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On the privatisation of residential premises

Case No. 16/94

THE CONSTITUTIONAL COURT OF
THE REPUBLIC OF LITHUANIA

R U L I N G

On the compliance of Item 2.2.2 of the Resolution of the Government of the Republic of Lithuania “On Supplementing and Partially Amending Some Resolutions of the Government of the Republic of Lithuania Concerning the Privatisation of Apartments” of 3 September 1993 with the Republic of Lithuania’s Law on the Privatisation of Apartments

3 November 1994, Vilnius

The Constitutional Court of the Republic of Lithuania, composed from the Justices of the Constitutional Court: Algirdas Gailiūnas, Kęstutis Lapinskas, Zigmas Levickis, Vladas Pavilonis, Pranas Vytautas Rasimavičius, Stasys Stačiokas, Teodora Staugaitienė, Stasys Šedbaras, and Juozas Žilys

The court reporter—Rolanda Stimbirytė

Irena Butrimienė, deputy Director of Municipal Economy and Public Utilities Department under the Ministry of Construction and Urban Development, acting as the representative of the Government, the party concerned

The Constitutional Court of the Republic of Lithuania, pursuant to Paragraph 1, Article 102 of the Constitution of the Republic of Lithuania and Paragraph 1, Article 1 of the Law on the Constitutional Court of the Republic of Lithuania, in its public hearing, on 27 October 1994, considered case No. 16/94 subsequent to the petition submitted by the Kaunas City Local Court requesting an investigation into whether Item 2.2.2 of the Government Resolution “On Supplementing and Partially Amending Some Resolutions of the Government of the Republic of Lithuania Concerning the Privatisation of Apartments” of 3 September 1993 is in compliance with the Republic of Lithuania’s Law on the Privatisation of Apartments

The Constitutional Court

has established:

I

On 16 May 1994, the Kaunas City Local Court, the petitioner, considered a civil case upon the actions brought to the court by plaintiffs N. Kubilienė and A. Bernotaitė against the State Institute of Design “Pramprojektas”, the defendant, pertaining to privatisation of rooms in hostels. The Court by its ruling suspended the consideration of that case and addressed the Constitutional Court with a petition requesting an investigation into whether the provision “a tenant who refuses preferential credit for the construction of a cooperative apartment may not privatise a room in a hostel” established in Item 2.2.2 of the Government Resolution “On Supplementing and Partially Amending Some Resolutions of the Government of the Republic of Lithuania Concerning the Privatisation of Apartments” of 3 September 1993 (Official Gazette Valstybės žinios, 1993, No. 44(29)-897; hereinafter referred to as the impugned resolution) is in conformity with the Law on the Privatisation of Apartments.

In the request the petitioner specified that, under Article 2 of the Law on the Privatisation of Apartments, apart from flats, rooms in hostels belonging to the state and public housing fund shall be the object of purchase-sale. According to the procedure established in Article 3 of said Law, apartments rented by the persons who have joined the house building cooperatives, shall not be privatised in the event that these persons are given preferential credit. The Law on the Privatisation of Apartments does not prohibit to privatise rooms in hostels. In the Law on the Privatisation of Apartments, the legislature distinguished two separate notions—“apartments” and “rooms in hostels”. The Government also distinguished these notions in the impugned resolution by specifying that a tenant who refuses preferential credit for the construction of a cooperative apartment may privatise the apartment he rents. Pursuant to Item 2.2.2 of the impugned resolution, a tenant may not privatise a hostel room in the procedure prescribed by the Law on Privatisation on Apartments even when he refuses preferential credit given for the construction of a cooperative apartment.

II

During the preliminary investigation of the case and in the court hearing the representatives of the party concerned explained that the State’s purpose was to attain that every family would have a separate flat—either by right of ownership or by lease. Such a provision is established in Article 344 of the Civil Code and Item 3 of Paragraph 1 of Article 11 of the Republic of Lithuania’s Law on Housing.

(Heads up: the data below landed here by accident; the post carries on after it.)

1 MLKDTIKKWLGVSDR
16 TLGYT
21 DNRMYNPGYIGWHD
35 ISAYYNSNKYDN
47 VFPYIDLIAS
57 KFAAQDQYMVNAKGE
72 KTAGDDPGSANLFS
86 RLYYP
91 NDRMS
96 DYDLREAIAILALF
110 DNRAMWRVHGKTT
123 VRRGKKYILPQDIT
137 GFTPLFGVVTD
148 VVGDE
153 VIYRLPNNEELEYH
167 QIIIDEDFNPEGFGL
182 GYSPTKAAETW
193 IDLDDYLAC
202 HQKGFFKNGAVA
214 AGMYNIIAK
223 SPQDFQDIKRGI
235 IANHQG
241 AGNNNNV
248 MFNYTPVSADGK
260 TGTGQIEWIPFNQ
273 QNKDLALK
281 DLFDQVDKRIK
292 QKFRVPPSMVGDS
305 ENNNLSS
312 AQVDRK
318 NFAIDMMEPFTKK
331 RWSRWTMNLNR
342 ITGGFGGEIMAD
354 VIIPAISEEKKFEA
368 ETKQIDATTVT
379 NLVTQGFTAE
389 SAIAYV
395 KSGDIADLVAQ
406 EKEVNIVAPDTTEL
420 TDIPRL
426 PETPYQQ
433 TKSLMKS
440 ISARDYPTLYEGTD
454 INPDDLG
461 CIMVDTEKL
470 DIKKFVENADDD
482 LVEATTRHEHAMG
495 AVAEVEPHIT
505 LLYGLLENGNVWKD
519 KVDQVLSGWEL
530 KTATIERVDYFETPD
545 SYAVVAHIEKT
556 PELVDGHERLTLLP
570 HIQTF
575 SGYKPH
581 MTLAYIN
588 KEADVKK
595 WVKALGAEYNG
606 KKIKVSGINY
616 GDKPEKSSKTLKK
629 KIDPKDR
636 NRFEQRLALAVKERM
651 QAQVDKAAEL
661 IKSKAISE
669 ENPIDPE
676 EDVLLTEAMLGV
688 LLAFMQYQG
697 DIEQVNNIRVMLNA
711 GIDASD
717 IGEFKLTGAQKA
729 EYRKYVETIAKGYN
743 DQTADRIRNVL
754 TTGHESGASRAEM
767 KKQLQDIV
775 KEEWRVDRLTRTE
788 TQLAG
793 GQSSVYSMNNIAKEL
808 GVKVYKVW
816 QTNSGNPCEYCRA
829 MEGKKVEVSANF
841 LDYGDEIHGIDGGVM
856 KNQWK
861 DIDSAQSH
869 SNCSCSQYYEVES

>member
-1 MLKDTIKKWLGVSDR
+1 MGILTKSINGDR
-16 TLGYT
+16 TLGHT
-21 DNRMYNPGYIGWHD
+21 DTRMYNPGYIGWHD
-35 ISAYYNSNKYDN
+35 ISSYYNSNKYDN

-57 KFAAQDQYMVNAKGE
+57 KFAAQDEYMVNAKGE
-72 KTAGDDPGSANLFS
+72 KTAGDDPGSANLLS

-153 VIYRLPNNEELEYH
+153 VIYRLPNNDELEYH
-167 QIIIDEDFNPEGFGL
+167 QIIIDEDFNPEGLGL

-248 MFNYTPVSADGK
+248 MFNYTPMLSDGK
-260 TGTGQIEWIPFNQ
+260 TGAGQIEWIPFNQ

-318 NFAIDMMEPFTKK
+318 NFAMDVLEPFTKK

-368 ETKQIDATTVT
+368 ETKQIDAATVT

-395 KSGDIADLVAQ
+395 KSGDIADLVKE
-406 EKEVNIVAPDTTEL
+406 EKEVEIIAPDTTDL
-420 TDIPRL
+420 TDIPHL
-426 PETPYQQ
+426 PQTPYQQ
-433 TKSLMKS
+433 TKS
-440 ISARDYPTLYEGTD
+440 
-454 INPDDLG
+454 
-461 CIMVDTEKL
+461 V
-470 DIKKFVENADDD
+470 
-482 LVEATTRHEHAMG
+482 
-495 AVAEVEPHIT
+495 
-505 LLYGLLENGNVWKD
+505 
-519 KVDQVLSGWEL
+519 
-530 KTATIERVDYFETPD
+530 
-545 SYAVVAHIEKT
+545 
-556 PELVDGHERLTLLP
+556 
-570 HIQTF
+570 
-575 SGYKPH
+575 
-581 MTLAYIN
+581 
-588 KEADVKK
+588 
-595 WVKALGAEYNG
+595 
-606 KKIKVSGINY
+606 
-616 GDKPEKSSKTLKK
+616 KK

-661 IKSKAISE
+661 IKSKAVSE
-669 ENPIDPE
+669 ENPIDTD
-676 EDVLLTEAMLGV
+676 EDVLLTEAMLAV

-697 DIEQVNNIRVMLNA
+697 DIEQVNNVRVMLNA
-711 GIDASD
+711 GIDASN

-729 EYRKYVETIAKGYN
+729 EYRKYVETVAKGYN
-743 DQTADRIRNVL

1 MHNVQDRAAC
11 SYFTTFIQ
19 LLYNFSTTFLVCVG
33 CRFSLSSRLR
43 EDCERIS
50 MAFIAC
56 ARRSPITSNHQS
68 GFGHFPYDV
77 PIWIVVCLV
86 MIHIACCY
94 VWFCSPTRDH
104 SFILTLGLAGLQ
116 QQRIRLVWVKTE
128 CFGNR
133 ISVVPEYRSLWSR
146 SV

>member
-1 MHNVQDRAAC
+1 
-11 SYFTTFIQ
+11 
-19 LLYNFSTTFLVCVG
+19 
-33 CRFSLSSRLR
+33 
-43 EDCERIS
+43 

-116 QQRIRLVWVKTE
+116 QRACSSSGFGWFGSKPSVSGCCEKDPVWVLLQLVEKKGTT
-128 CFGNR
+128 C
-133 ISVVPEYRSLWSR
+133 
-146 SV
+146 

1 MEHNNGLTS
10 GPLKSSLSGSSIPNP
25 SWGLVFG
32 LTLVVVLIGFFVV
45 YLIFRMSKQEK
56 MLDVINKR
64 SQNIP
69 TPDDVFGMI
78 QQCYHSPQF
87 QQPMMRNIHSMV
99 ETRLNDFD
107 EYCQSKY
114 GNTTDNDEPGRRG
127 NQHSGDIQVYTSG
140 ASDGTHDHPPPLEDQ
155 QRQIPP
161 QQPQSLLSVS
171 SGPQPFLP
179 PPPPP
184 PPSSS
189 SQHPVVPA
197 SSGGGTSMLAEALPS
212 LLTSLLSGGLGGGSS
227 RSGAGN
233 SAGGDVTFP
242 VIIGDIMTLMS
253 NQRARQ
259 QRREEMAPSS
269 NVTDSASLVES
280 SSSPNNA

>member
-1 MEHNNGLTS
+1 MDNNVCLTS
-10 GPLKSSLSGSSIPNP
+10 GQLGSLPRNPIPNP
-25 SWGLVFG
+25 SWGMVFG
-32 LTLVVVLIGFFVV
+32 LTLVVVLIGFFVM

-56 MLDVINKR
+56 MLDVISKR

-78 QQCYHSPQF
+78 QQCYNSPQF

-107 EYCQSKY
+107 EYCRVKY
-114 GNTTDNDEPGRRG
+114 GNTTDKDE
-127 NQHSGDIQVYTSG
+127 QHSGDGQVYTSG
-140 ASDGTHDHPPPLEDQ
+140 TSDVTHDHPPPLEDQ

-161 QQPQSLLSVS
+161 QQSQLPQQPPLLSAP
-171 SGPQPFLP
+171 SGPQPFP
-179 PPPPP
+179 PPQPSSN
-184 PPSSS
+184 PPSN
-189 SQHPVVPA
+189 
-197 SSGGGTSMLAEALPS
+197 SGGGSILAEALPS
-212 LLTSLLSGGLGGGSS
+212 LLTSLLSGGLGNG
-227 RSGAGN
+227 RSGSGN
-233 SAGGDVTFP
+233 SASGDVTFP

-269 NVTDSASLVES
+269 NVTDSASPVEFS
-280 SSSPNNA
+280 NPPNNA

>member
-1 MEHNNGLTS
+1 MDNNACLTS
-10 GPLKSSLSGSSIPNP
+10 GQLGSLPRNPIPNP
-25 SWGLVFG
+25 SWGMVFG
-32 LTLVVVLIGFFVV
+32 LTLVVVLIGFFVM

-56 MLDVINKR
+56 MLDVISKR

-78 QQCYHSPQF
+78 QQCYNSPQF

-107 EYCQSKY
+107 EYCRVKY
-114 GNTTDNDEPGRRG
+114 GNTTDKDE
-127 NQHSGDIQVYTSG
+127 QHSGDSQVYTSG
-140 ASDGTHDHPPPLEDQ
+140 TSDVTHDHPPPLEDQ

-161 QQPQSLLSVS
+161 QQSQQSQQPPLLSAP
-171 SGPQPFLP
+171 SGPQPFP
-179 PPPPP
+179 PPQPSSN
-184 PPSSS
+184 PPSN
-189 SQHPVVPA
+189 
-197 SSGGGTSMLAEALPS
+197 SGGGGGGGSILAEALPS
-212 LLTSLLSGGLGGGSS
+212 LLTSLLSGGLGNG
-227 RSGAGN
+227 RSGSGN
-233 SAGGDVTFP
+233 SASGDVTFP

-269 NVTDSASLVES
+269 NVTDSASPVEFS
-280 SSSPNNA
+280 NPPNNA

On 20 December 1991 the first paragraph of Article 3 of the Law on the Privatisation of Apartments was supplemented with Item 4, which contains the provision that, under this Law, apartments rented by the persons who received preferential credit for the construction of a cooperative apartment or house, shall not be privatised. However, the Government taking into account the hardships in construction of residential houses and crediting thereof, also the fact that a new draft Law on Housing was under way, and striving to reduce the social tension, provided the possibility for the tenants either to privatise the residential premises under the Law on the Privatisation of Apartments, i.e. in easy-term procedure, or to use the privileges given by the State for the construction of an apartment.

On 15 July 1993, the object of premises subject to restoration under the Law on the Privatisation of Apartments was expanded. In the first paragraph of Article 3 of this Law it was established that the object of purchase-sale shall be “residential houses belonging to the state and public housing fund, apartments in apartment houses, apartments and rooms in hostels (hereinafter referred to as residential houses, apartments)”. Thus, rooms in hostels, i.e. residential premises that do not meet the requirements of a separate apartment, have also become the object of purchase-sale.

The representative of the party concerned maintained that more than 90 percent of the residents, who until the adoption of said amendment to the Law had expressed their will to privatise apartments, had already privatised them. The Government has also adopted other resolutions concerning the hostels, that were meant for the implementation of the principle that vacant rooms in hostels must be allotted for other inhabitants residing in these hostels who are allowed to make residential premises that met the requirements set for apartments. Therefore, the Government has not provided for any possibility for persons living in hostel rooms and apartments with commonly used kitchens to choose whether to buy the leased room in a hostel in easy-term procedure or to build an apartment using state support.

In the opinion of the party concerned, the impugned provision of Item 2.2.2 of the government resolution is in conformity with the Law on the Privatisation of Apartments.

The Constitutional Court

holds that:

Upon the reinstatement of the constitutional institute of the right of private ownership into the legal system of the Republic of Lithuania, laws were adopted on privatisation of state and public housing fund. Privatisation of apartments became one of the social policies pursued by the State. By way of implementing this policy, the Law on the Privatisation of Apartments was adopted which was enforced on 30 June 1991.